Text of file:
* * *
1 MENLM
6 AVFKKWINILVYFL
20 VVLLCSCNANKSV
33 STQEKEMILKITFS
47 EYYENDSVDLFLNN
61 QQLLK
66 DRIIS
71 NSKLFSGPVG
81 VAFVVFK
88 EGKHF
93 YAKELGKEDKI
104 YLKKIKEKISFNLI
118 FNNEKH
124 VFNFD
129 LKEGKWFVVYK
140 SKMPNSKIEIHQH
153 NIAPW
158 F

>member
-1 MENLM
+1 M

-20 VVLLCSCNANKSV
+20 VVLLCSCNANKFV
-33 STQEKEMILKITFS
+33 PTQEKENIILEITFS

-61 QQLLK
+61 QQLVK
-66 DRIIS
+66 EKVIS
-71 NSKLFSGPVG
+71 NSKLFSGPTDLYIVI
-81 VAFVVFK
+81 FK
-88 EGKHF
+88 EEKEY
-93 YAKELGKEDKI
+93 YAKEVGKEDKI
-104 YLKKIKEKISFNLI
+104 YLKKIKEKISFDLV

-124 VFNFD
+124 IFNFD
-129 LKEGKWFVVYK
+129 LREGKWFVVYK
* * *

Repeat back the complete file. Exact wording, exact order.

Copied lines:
1 MENLM
6 AVFKKWINILVYFL
20 VVLLCSCNANKSV
33 STQEKEMILKITFS
47 EYYENDSVDLFLNN
61 QQLLK
66 DRIIS
71 NSKLFSGPVG
81 VAFVVFK
88 EGKHF
93 YAKELGKEDKI
104 YLKKIKEKISFNLI
118 FNNEKH
124 VFNFD
129 LKEGKWFVVYK
140 SKMPNSKIEIHQH
153 NIAPW
158 F

>member
-1 MENLM
+1 M

-20 VVLLCSCNANKSV
+20 VVLLCSCNANKFV
-33 STQEKEMILKITFS
+33 PTQEKENIILEITFS

-61 QQLLK
+61 QQLVK
-66 DRIIS
+66 EKVIS
-71 NSKLFSGPVG
+71 NSKLFSGPTDLYIVI
-81 VAFVVFK
+81 FK
-88 EGKHF
+88 EEKEY
-93 YAKELGKEDKI
+93 YAKEVGKEDKI
-104 YLKKIKEKISFNLI
+104 YLKKIKEKISFDLV

-124 VFNFD
+124 IFNFD
-129 LKEGKWFVVYK
+129 LREGKWFVVYK